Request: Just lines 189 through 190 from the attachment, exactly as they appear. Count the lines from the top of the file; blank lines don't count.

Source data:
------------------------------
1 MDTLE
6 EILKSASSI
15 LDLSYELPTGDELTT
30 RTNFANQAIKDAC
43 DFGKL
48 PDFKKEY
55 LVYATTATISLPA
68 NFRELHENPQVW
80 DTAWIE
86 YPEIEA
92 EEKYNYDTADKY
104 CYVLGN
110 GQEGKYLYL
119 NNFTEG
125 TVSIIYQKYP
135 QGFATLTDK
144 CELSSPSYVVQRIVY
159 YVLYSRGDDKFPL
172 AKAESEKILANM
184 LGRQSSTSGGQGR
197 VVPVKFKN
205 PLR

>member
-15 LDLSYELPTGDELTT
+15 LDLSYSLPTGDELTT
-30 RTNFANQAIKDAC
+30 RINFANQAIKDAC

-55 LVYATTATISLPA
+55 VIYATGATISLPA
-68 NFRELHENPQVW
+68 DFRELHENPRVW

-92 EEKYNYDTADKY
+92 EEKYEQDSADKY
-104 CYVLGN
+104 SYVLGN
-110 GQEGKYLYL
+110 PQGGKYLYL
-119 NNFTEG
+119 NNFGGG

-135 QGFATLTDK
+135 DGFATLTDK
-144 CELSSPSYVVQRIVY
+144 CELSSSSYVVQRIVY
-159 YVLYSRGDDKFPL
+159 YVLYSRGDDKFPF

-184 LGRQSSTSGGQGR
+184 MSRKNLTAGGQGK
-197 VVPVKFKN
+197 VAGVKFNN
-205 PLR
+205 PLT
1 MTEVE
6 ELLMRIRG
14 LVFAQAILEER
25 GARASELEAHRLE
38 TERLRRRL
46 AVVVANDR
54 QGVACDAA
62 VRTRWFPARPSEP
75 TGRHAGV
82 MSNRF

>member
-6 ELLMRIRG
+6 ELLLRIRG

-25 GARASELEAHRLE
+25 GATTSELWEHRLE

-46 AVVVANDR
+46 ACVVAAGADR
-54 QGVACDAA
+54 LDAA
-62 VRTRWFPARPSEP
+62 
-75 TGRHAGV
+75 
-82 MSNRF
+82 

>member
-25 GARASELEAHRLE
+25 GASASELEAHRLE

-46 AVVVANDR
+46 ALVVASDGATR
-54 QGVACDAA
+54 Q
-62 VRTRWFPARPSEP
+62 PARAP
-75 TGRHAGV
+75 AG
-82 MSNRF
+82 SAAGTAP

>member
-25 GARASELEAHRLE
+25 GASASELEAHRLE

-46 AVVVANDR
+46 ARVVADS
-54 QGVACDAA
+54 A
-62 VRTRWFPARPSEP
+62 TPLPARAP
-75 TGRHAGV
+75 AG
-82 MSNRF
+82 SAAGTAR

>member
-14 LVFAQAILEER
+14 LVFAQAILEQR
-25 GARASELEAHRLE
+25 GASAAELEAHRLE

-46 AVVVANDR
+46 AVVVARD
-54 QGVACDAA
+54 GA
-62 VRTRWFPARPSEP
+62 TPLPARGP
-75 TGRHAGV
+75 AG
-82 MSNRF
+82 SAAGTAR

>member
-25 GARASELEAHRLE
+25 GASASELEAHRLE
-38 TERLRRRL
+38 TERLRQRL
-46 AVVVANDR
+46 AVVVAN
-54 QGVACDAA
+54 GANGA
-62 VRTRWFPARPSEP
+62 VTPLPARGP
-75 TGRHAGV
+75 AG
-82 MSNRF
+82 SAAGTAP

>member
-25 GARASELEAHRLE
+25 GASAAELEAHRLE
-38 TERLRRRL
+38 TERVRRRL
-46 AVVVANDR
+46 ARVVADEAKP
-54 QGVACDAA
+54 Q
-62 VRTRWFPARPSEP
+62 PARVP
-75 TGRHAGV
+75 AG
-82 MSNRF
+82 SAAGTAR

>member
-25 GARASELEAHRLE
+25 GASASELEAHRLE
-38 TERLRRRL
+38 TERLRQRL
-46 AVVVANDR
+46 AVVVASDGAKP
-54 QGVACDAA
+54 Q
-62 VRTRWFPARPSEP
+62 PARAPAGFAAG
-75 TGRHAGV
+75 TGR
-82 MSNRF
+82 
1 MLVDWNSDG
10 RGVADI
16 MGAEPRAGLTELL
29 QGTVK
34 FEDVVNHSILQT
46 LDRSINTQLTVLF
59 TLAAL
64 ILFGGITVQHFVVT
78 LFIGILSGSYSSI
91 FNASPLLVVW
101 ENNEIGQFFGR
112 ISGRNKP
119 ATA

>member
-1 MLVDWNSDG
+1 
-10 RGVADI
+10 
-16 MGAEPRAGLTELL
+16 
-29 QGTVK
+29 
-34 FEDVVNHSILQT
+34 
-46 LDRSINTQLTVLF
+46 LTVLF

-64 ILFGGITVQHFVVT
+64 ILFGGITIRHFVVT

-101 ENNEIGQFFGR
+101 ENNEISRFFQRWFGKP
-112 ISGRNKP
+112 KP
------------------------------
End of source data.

-64 ILFGGITVQHFVVT
+64 ILFGGITIRHFVVT